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Nexus 7010 SVI down

Answered Question
Oct 19th, 2010
User Badges:

Hi,


I have a Nexus 7010 running version 5.0(3).  I was testing its features and noticed that a SVI for a vlan is not "up" unless there is a node in the vlan.  There isn't any nondefault VDC (not licensed for it) and the VRF is 'default'.  The SVI looks like this:


interface Vlan77
  no shutdown
  ip address 192.168.169.1/24


Of course the vlan exists.  If this were IOS, you would be able to ping 192.168.169.1, but this isn't IOS.


When I drop a node in vlan 77, then you can ping the node and the SVI.


I looked at the Cisco documentation but couldn't find anything mentioning this.  I'm not sure if this good or bad, it is different and I am accustomed to just pinging a gateway SVI to see if a subnet should be up or not (without regards to weather or not there are nodes in the subnet).


So my question is: am I missing something, or is this just how it is and I need to get use to it?


Thanks,

Mike

Correct Answer by Atif Awan about 6 years 10 months ago

firemtngems wrote:


Hi Atif,


Thanks for the reply, I'll check out autostate.  The behavior I described can be seen on 4500s and 3750s, so I guess ymmv.


Cheers,

Mike



Hello Mike,


I believe 3750s and 4500s should exhibit the same behavior. Are you sure you did not have any ports (access or trunk) active when you verified the SVI state? Also there is an autostate exclude feature which allows you to selectively disable the autostate functionality for desired VLANs.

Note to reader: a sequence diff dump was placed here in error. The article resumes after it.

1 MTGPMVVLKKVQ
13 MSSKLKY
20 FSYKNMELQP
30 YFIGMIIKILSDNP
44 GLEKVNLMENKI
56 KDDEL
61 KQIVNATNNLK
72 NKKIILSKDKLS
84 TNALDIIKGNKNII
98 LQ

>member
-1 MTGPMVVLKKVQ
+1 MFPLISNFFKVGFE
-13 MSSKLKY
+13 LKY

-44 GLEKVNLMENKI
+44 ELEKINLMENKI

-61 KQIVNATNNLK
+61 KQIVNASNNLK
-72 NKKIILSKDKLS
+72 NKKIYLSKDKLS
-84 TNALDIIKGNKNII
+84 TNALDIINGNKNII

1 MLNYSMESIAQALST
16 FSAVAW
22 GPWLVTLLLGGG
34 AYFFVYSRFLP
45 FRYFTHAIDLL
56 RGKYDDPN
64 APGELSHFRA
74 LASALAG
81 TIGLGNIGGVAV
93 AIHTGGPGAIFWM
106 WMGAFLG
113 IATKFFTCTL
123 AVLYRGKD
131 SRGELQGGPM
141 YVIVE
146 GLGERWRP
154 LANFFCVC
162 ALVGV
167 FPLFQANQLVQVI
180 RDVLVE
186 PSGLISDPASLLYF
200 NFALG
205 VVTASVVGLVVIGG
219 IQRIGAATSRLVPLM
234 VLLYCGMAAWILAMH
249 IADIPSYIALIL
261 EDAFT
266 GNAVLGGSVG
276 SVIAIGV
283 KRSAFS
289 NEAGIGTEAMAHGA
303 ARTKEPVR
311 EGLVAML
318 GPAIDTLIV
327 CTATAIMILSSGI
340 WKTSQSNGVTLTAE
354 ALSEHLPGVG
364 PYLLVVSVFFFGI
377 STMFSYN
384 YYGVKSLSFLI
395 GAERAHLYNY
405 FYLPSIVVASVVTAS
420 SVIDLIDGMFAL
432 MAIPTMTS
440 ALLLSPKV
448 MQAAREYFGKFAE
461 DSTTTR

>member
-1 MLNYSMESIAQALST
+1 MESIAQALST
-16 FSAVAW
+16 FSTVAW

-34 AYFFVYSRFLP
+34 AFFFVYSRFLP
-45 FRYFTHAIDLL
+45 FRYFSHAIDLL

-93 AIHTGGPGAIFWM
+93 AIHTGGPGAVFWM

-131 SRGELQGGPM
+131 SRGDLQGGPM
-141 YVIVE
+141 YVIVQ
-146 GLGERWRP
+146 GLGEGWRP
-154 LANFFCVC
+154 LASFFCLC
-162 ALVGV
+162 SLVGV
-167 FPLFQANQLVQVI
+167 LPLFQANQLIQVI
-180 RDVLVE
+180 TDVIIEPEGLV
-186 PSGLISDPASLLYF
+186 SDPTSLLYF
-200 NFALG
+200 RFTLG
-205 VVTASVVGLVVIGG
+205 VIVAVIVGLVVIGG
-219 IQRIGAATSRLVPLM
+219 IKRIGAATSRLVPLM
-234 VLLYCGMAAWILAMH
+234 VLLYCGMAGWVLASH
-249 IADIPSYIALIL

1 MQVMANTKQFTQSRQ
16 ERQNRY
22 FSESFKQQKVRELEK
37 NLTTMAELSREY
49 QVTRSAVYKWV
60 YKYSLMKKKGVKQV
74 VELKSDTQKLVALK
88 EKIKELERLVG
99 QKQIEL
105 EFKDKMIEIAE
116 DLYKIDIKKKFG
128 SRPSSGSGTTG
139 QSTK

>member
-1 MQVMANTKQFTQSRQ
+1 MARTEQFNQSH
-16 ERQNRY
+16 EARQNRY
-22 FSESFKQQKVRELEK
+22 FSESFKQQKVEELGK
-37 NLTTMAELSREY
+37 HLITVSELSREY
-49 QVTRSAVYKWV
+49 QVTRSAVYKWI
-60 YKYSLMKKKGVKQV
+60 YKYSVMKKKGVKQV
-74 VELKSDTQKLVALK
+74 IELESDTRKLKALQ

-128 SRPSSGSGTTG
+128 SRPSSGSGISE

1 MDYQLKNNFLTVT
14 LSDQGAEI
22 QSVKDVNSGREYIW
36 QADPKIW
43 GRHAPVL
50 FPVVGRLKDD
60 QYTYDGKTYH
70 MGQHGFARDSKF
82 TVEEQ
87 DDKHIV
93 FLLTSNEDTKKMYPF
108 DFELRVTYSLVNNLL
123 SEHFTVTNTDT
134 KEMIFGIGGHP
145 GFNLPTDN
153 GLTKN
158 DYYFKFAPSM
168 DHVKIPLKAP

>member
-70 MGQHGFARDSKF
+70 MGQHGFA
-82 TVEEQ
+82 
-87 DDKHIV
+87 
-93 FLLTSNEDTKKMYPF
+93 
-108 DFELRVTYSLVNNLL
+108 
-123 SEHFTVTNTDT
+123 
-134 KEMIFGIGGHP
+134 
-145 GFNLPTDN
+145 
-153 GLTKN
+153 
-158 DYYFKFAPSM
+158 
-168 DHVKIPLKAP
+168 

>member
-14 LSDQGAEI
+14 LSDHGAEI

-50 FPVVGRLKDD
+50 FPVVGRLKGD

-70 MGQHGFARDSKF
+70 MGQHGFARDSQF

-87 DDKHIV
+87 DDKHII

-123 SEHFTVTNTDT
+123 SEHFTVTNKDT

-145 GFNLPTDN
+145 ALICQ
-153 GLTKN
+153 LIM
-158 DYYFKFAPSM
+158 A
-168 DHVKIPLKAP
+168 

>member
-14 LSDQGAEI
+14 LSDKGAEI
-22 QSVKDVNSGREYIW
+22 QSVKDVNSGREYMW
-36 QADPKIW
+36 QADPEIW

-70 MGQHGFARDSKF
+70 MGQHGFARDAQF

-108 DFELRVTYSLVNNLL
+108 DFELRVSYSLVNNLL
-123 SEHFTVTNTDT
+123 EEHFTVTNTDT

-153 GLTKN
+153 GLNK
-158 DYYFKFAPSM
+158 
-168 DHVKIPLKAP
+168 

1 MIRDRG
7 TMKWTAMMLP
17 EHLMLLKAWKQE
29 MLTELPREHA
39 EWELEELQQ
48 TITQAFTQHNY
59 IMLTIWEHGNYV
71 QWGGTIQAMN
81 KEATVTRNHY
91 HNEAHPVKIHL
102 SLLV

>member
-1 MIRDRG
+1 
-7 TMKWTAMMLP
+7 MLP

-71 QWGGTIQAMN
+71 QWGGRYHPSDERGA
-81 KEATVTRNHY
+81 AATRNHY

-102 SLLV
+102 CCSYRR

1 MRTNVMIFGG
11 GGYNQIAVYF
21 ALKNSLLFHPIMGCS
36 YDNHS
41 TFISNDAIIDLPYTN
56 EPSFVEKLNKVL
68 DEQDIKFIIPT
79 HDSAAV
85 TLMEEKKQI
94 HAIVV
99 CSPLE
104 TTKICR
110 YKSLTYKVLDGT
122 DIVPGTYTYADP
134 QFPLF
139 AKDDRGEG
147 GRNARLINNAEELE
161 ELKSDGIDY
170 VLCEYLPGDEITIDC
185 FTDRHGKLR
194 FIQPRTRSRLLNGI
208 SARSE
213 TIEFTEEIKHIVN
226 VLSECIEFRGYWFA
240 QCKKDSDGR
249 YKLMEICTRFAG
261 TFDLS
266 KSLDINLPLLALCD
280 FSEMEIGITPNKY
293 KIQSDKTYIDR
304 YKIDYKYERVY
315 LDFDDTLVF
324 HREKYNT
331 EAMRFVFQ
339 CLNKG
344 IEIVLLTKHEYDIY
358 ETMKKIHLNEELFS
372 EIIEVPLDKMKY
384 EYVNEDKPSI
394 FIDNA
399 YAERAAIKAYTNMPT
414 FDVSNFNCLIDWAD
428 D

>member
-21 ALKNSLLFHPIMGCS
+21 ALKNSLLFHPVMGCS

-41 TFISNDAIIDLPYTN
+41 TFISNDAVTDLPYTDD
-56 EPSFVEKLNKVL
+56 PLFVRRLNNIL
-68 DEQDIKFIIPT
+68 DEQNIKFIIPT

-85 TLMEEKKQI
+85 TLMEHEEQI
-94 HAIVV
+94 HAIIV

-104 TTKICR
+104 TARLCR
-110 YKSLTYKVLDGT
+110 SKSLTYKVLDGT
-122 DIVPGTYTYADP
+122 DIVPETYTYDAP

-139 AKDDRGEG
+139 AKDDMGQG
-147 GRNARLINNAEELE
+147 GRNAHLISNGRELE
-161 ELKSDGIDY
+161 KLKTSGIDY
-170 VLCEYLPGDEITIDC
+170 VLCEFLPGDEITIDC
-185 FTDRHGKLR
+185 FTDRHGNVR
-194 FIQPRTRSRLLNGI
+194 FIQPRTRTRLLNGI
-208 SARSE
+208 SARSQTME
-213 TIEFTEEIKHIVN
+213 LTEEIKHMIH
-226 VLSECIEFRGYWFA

Atif

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Atif Awan Wed, 10/20/2010 - 00:47
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  • Cisco Employee,

firemtngems wrote:


Hi,


I have a Nexus 7010 running version 5.0(3).  I was testing its features and noticed that a SVI for a vlan is not "up" unless there is a node in the vlan.  There isn't any nondefault VDC (not licensed for it) and the VRF is 'default'.  The SVI looks like this:


interface Vlan77
  no shutdown
  ip address 192.168.169.1/24


Of course the vlan exists.  If this were IOS, you would be able to ping 192.168.169.1, but this isn't IOS.


When I drop a node in vlan 77, then you can ping the node and the SVI.


I looked at the Cisco documentation but couldn't find anything mentioning this.  I'm not sure if this good or bad, it is different and I am accustomed to just pinging a gateway SVI to see if a subnet should be up or not (without regards to weather or not there are nodes in the subnet).


So my question is: am I missing something, or is this just how it is and I need to get use to it?


Thanks,

Mike


Mike,


Which IOS device have you worked with that brought the SVI up without an active port (access or trunk) being part of the VLAN? Based on my experience with IOS (primarily 6500s) this behavior is expected and is referred to as autostate. It can , however, be disabled if required in IOS. My assumption is that it works along similar lines in NXOS, however, I am not sure if there is a way to disable it or not yet in NXOS.


Atif

firemtngems Wed, 10/20/2010 - 08:22
User Badges:

Hi Atif,


Thanks for the reply, I'll check out autostate.  The behavior I described can be seen on 4500s and 3750s, so I guess ymmv.


Cheers,

Mike

Correct Answer
Atif Awan Wed, 10/20/2010 - 09:25
User Badges:
  • Cisco Employee,

firemtngems wrote:


Hi Atif,


Thanks for the reply, I'll check out autostate.  The behavior I described can be seen on 4500s and 3750s, so I guess ymmv.


Cheers,

Mike



Hello Mike,


I believe 3750s and 4500s should exhibit the same behavior. Are you sure you did not have any ports (access or trunk) active when you verified the SVI state? Also there is an autostate exclude feature which allows you to selectively disable the autostate functionality for desired VLANs.


Atif

firemtngems Wed, 10/20/2010 - 09:28
User Badges:

Hi Atif,


I read up on the topic.  I'm pretty sure there would have been active trunks when I created the SVIs.  I'll file this under the 'learn something new every day' category.


Thanks,

Mike

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